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Are Newspapers Doomed?

In this part of the world there has been much speculation and analysis , with some handwringing of the state of the Strib. Ever since McClatchy sold the paper at the end of 2006 for what seemed to be a shockingly low $530 million to private equity sharks Avista Capital Management, the slide has been precipitous. It seems as if everything Strib-related has turned to dross. It sounds as if Avista (and the unions) are about to face their own reckonings in the form of financial haircuts. Not only is Avista’s $100 cash investment up in smoke, they cannot peddle the paper for what they owe. When the bill comes due, the unions fear that they’ll bear much of the brunt of this.

The paper was embroiled in the Par Ridder fiasco, which cost them much in time, money, effort, and lost reputaton, and brought them nothing. The fact that they purchased the paper at the top, when easy financing was readily available, and before the credit markets have truncated, causing the real estate market to plummet. Along with this is that they were buying into an already declining market. The industry is in a unique position in that each day in the obituaries they print the passing of yet more likely subscribers. The next generation seems to have little or no use for the rather quaint idea of a home delivered newspaper. Meanwhile, the transition to the internet world has been uneven, with little in the way of forthcoming profits.

More importantly, the Strib has made errors in abundance. Years of treating their customers (both subscribers and advertisers) with contempt is finally creating consequences. Their decisions seem to be extraordinarily ill-considered. Case in point: killing the Weekly TV magazine. I understand that the section was no longer profitable. Still, when they killed that off, they eliminated one of the main reasons for part of their subscriber base to even buy the paper. A constituency that is also their most loyal and the one most likely to keep the paper.

Frankly, I’m rather bored with the entire media bias complaints of those in certain circles. Besides their editorial stance (it’s their paper, they can publish what they want), my complain is the lack of surprise and any the utter predictability of the OpED page. Just as you’re assured of Phyllis Kahn coming up with some ridiculous utterance during the session, the Strib OPED can be counted upon to publish some tired, trite nonsense each day. There are seldom any suprises in that section of the paper.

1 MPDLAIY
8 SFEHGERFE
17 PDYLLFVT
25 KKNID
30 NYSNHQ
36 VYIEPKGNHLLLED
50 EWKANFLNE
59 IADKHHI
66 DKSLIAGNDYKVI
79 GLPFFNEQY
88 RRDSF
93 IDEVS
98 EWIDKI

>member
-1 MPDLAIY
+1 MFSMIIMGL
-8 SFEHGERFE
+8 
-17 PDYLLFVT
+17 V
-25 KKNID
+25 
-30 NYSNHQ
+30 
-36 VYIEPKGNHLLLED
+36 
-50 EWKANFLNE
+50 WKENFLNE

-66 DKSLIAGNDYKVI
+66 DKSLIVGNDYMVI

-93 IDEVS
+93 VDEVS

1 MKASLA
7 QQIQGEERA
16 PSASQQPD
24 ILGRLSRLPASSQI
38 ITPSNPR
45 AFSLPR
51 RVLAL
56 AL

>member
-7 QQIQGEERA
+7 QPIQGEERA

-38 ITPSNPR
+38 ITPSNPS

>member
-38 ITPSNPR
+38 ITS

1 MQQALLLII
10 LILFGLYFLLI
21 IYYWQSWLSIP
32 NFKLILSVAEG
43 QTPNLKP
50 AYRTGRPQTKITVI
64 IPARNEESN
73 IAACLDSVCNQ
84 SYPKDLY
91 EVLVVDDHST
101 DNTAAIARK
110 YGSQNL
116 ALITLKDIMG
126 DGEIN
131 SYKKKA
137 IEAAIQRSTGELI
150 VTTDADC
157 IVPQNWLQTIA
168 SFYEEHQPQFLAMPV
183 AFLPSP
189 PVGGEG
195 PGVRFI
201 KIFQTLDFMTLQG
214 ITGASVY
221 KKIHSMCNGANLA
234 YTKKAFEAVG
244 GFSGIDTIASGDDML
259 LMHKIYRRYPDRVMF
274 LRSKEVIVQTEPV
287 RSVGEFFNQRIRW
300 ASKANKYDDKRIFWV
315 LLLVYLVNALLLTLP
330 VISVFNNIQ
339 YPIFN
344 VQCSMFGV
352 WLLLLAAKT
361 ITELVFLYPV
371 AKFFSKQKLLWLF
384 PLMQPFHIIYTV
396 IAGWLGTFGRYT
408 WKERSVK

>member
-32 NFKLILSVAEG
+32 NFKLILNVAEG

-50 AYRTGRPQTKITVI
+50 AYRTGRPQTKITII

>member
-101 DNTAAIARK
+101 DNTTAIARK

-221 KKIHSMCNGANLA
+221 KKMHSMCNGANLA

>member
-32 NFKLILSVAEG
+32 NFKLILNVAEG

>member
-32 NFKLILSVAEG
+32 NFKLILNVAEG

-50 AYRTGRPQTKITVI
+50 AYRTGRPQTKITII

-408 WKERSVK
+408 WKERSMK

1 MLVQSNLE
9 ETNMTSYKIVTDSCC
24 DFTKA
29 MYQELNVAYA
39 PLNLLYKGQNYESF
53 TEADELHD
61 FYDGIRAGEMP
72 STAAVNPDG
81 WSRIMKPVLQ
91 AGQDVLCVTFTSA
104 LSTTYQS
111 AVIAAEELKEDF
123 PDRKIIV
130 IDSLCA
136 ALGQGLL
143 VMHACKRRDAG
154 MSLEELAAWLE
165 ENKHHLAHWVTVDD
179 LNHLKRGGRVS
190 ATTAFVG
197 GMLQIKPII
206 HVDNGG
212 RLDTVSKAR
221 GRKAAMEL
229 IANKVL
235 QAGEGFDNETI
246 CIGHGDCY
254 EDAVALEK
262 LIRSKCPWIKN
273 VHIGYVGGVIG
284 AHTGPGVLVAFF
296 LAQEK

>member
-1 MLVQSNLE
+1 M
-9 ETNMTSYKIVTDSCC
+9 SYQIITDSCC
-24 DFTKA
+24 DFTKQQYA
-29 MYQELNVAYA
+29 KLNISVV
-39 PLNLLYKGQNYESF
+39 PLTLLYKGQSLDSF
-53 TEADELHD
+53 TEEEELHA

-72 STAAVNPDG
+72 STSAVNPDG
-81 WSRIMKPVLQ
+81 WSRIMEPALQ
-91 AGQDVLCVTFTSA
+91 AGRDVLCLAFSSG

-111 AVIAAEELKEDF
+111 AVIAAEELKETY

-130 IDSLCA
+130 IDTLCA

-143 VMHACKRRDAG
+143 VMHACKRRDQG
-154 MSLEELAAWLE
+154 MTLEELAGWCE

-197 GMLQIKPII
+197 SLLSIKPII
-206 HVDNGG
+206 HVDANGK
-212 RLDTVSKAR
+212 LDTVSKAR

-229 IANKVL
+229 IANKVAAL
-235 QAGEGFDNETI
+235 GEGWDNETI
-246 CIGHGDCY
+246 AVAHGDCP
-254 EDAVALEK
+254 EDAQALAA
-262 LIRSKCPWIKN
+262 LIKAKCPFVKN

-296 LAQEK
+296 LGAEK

As someone who grew up reading both the morning and afternoon papers, and who for a while had both the Strib and the SPPP delivered to my home, I certainly can appreciate the devotion people have the the print edition. Whenever we travel I score at least one of the local rags each day.

Nonetheless, the market is moving inexorably towards a different delivery vehicle. The economics of the current model aren’t working very well, yet the new world doesn’t lend itself to a profitable news-gathering operation. Something will have to give.
The signs abound. Both Cincinnati and Albuquerque have had papers shuttered in the past year. Negotiations in Seattle about Joint Operating Agreements have been litigious. In yet another harbinger, the premier newstand in town (Shinders) failed. Still, newspapers have been routinely expiring over the past 50 years. Don’t believe me? Check out the New York Herald-Tribune, or perhaps the Chicago Daily News.

Does that mean that newspapers are dead? Not necessarily. The days of papers with monopoly profits are probably over. The Strib can survive, provided that it’s not expected to cart around its massive debt. Yet the idea of cutting its way to prosperity is a fool’s errand. The more it cuts, the more it itself becomes expendable.

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